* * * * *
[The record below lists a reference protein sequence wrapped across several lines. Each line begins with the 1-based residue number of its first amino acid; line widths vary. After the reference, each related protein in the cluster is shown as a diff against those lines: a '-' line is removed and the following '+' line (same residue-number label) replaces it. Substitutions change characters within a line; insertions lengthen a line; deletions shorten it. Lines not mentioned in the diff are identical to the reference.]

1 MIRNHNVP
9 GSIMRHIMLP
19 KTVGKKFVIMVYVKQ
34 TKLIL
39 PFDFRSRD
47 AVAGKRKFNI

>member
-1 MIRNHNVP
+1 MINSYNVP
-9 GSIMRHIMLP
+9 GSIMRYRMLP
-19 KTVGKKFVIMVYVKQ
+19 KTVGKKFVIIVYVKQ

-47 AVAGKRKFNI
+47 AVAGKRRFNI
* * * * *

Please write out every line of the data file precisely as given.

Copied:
[The record below lists a reference protein sequence wrapped across several lines. Each line begins with the 1-based residue number of its first amino acid; line widths vary. After the reference, each related protein in the cluster is shown as a diff against those lines: a '-' line is removed and the following '+' line (same residue-number label) replaces it. Substitutions change characters within a line; insertions lengthen a line; deletions shorten it. Lines not mentioned in the diff are identical to the reference.]

1 MIRNHNVP
9 GSIMRHIMLP
19 KTVGKKFVIMVYVKQ
34 TKLIL
39 PFDFRSRD
47 AVAGKRKFNI

>member
-1 MIRNHNVP
+1 MINSYNVP
-9 GSIMRHIMLP
+9 GSIMRYRMLP
-19 KTVGKKFVIMVYVKQ
+19 KTVGKKFVIIVYVKQ

-47 AVAGKRKFNI
+47 AVAGKRRFNI